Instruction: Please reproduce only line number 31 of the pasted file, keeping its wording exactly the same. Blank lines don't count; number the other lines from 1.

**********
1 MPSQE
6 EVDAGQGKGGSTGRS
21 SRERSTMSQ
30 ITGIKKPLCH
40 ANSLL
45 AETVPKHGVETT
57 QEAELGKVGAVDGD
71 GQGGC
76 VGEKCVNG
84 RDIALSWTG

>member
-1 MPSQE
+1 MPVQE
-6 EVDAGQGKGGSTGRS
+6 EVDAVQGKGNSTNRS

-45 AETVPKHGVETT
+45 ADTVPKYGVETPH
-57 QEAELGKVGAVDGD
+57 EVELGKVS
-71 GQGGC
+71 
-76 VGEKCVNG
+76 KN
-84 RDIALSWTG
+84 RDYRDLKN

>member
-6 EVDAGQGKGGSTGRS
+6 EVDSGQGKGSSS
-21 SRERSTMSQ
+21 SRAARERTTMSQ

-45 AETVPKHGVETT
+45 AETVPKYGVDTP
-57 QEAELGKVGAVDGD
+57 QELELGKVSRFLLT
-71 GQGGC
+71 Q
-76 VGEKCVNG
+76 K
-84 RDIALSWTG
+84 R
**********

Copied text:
-45 AETVPKHGVETT